A Story That’s Worth the Ride!
Surfer of the Century
By Ellie Crow; illustrations by Richard Waldrep
One of the reasons that I love writing about picture books is the element of discovery. Sure, there are books that I personally love and want young readers and their families to discover and enjoy.
But, every once in a while comes a picture book that I get really excited about and wonder how it eluded me. Sometimes, it’s the narrative; sometimes the art, but always it’s the discovery of a story or a person that leads me to say, “How did I miss this one?”
“Surfer of the Century” is such a book. Ellie Crowe uncovers for young readers the true story of Duke Kahanamoku. And Richard Waldrep’s definitively drawn water-colored paintings bring Duke and his journey, boldly to life.
It is a story of overcoming odds with fierce and quiet tenacity in this young Hawaiian’s struggle to become an Olympic competitor multiple times in swimming. It is an inspirational story, and I know it will be that for any young reader or parent that turns the pages of this uniquely told and illustrated story.
Duke also became one of the great surfers in history that helped put the sport on the map. But more than that, he had the talent, technique, tenacity and timing to put it all together to set and win Olympic world shattering records in swimming.
In 1912, and 1920, he won gold in the 100-meter freestyle. He would have competed in Berlin in 1916, but the Olympic games were cancelled because of the World War.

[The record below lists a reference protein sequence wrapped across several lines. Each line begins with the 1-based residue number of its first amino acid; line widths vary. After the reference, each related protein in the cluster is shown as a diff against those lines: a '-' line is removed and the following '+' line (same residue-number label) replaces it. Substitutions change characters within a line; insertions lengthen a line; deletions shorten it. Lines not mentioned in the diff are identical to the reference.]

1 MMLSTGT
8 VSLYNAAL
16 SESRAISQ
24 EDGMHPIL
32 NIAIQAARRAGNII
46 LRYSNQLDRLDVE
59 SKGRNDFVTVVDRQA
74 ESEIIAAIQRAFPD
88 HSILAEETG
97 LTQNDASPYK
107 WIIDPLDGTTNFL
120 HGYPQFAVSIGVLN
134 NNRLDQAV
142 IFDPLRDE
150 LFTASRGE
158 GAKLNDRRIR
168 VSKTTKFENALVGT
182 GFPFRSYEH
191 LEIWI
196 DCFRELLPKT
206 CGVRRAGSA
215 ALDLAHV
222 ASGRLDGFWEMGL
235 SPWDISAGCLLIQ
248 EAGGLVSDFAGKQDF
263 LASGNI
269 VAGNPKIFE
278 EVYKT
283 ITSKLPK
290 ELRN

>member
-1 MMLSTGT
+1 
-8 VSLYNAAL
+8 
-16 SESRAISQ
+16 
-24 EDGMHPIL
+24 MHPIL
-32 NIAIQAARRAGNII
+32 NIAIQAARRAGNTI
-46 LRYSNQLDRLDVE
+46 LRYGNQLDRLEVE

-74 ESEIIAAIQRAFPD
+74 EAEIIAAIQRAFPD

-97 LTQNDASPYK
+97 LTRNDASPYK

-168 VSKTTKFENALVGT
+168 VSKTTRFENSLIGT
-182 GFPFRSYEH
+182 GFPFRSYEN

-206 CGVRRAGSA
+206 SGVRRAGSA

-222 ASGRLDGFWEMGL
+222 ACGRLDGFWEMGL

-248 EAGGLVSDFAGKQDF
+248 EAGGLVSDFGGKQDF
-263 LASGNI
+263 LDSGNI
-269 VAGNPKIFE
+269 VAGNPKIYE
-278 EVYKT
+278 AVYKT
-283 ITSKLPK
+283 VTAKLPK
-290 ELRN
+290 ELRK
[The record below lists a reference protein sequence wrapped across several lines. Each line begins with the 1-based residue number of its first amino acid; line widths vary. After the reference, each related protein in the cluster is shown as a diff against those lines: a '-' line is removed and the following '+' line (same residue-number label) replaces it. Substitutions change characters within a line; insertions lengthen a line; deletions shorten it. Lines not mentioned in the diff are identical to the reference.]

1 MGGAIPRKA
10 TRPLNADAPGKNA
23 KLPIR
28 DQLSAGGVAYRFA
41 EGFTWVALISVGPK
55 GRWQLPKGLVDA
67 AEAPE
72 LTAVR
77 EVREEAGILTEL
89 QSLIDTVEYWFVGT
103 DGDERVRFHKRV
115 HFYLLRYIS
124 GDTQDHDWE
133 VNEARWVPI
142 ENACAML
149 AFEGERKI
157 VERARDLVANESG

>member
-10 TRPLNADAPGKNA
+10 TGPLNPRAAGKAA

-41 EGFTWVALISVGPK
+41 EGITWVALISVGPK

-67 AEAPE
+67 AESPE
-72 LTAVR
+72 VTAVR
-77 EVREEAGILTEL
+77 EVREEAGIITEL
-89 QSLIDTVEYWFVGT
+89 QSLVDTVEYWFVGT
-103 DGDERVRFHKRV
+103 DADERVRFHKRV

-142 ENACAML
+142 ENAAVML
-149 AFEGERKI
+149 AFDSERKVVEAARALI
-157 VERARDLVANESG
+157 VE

One of my favorite stories in the book is one that surely teaches what sportsmanlike conduct is all about.
Duke showed up late for his event in the 1912 Olympic Games held in Stockholm, Sweden: the popular 100-meter freestyle. He overslept! All hope gone? Training wasted? Maybe. But who speaks up to the unsympathetic Olympic official in order to allow Duke to compete? Cecil Healy does. He was the then Australian star swimmer and Duke’s chief competition! Cecil refuses to swim unless Duke is allowed to compete in the true spirit of competition.
Will the official relent? Will Duke be allowed to compete? Will he win? Will Cecil?
And how’s this for something the Beach Boys could have written a song about? In 1917, Duke rode a humongous wave, called a “Bluebird” that rose thirty-two feet far out in the ocean, on Waikiki Beach. Duke rode it for one and three quarter miles!
Did you know that in 2002, a Duke Kahanamoku commemorative stamp was issued by the United States Postal Service?
As summer draws to a close, if you and your young reader are taking one last dip in the ocean before the leaves begin to fall, ride a boogie board or surf along, and perhaps end the day with a read called, “Surfer of the Century.”
Duke’s story is worth the ride!